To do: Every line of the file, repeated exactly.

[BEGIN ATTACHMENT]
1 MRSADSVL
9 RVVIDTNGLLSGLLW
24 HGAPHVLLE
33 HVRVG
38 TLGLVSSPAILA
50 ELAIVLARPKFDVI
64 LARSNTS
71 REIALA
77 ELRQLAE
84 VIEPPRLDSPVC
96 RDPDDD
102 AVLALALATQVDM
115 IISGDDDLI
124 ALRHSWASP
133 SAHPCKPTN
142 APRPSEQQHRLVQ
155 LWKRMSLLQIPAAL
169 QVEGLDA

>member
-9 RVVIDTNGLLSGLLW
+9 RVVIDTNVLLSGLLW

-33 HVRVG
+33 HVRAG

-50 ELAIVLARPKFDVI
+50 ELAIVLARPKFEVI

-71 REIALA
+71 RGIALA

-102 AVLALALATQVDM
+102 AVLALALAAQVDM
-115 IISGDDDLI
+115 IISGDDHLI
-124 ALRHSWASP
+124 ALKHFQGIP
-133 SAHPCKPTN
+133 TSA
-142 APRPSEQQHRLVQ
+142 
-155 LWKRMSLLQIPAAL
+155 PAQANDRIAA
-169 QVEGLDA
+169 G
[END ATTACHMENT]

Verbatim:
1 MRSADSVL
9 RVVIDTNGLLSGLLW
24 HGAPHVLLE
33 HVRVG
38 TLGLVSSPAILA
50 ELAIVLARPKFDVI
64 LARSNTS
71 REIALA
77 ELRQLAE
84 VIEPPRLDSPVC
96 RDPDDD
102 AVLALALATQVDM
115 IISGDDDLI
124 ALRHSWASP
133 SAHPCKPTN
142 APRPSEQQHRLVQ
155 LWKRMSLLQIPAAL
169 QVEGLDA

>member
-9 RVVIDTNGLLSGLLW
+9 RVVIDTNVLLSGLLW

-33 HVRVG
+33 HVRAG

-50 ELAIVLARPKFDVI
+50 ELAIVLARPKFEVI

-71 REIALA
+71 RGIALA

-102 AVLALALATQVDM
+102 AVLALALAAQVDM
-115 IISGDDDLI
+115 IISGDDHLI
-124 ALRHSWASP
+124 ALKHFQGIP
-133 SAHPCKPTN
+133 TSA
-142 APRPSEQQHRLVQ
+142 
-155 LWKRMSLLQIPAAL
+155 PAQANDRIAA
-169 QVEGLDA
+169 G